Conversation is one of my biggest challenges professionally. I work in an industry of mostly older folks consisting of lawyers, bankers and politicians who bring up random topics about legislation, history, politics that I simply cannot follow to where I’m at the point where I add in one-word comments at the end like “right,” “interesting,” and even “wow.” 
While researching more on these topics and following them continue to be goals of mine, how can I bridge this gap now and become less of social mute? It is seriously hindering my growth at work, as I need to be able to build more relationships.

— Posted by Michael


I’m glad you’re planning to widen your knowledge. For now, you need a game plan, and a bit of confidence. Although you feel inferior to these people, you have an advantage: your point of view. They’re as ignorant of the younger person’s perspective as you are of the finer points of torts. So see the asset in your liability. Try to get them interested in your youthful person things. Or you might express your confusion: “Fascinating that you should say that, because there was very little emphasis on the historical angle at my college.” Then ask their opinion as to why that might be. If you really want to flatter them, ask where you would find out more. People love doling out advice. Work your weakness and you could end up with influential mentors.


My marriage of 30 years might not have happened but for the fact that from our first date on, both of us were comfortable with long periods of silence. When conversation occurs naturally between us it is a great pleasure. But so is the fact that we can be together under many circumstances — and for long periods — with no feeling that we need to speak. In your view, what place does silence have in conversation and socialization?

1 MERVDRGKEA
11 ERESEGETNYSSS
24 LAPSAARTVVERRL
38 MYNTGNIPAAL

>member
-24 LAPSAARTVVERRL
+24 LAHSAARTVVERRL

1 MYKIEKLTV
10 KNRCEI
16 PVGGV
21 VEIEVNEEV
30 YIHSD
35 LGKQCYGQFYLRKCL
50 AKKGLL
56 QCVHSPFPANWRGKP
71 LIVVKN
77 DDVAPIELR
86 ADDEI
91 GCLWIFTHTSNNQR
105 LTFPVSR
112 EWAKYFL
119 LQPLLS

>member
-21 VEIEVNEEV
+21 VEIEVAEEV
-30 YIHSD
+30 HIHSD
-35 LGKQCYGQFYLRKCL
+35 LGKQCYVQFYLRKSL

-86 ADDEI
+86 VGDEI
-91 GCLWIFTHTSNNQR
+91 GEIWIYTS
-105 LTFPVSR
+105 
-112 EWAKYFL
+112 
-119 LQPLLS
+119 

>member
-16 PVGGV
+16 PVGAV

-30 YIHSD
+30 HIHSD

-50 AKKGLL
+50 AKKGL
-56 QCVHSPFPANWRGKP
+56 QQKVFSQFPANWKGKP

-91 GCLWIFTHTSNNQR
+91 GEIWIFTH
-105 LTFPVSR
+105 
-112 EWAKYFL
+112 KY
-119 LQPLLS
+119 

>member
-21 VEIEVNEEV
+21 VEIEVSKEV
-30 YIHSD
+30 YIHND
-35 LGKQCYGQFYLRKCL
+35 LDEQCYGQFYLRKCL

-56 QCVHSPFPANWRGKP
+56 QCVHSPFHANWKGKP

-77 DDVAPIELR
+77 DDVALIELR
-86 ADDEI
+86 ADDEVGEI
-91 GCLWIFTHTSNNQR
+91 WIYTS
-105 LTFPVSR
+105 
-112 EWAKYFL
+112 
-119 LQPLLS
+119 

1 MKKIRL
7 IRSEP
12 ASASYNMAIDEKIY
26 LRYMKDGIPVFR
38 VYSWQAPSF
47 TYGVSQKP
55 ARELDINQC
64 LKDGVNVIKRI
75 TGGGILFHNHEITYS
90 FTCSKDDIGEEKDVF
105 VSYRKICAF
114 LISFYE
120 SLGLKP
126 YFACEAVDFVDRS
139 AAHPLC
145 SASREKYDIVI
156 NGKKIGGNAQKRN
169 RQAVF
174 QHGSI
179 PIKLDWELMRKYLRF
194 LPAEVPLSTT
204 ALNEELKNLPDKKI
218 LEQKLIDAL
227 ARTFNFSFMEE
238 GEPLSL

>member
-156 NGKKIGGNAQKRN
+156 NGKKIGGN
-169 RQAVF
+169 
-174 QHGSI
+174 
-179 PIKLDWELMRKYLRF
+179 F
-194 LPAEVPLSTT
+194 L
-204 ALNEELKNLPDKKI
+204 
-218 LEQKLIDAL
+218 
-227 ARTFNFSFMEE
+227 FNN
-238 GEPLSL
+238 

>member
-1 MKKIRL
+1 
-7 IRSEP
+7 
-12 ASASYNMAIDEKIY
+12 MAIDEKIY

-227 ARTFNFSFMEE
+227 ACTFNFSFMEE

— Posted by Edmund


Silence is a communication tool as flexible as the queen in chess. A pause can add drama, seize listeners’ attention, make a joke’s punch line seem a lot funnier, and — in tricky negotiations — compel the other side to speak. Rush to fill a silence and you may be treading on someone else’s toes, preventing them from completing a thought. So yes, you’re right, silence is valuable, as well as the mark of a happy relationship. But in our noisy world, people fear it. Truly powerful individuals wield silence cleverly. How they do so is worth appreciating (I have a chapter dedicated to the subject).


We all know the awkwardness involved in listening to someone talk extensively about a subject we have no interest in listening to. Many people are unable (or unwilling) to gauge the level of their listener’s interest. But if we, the listener, wish to be polite, how can we find a way out without appearing rude?

— Posted by Hunter


I sympathize, Hunter. But I have bad news: It’s your own fault. The good news is you can do something about it. Listening is not about opening your ears and putting your mind on hold. Your face should show that you’re listening. You should make supportive comments, too. This means you have the power to spotlight what might be of interest. You can and must exercise editorial rights in your reactions. Say “That’s interesting,” then pose a question that leads in a more fruitful conversational direction (if he’s talking about cars, but you’re into the countryside, you could transition there by asking where he drives). Alert listeners can steer discussion where they wish.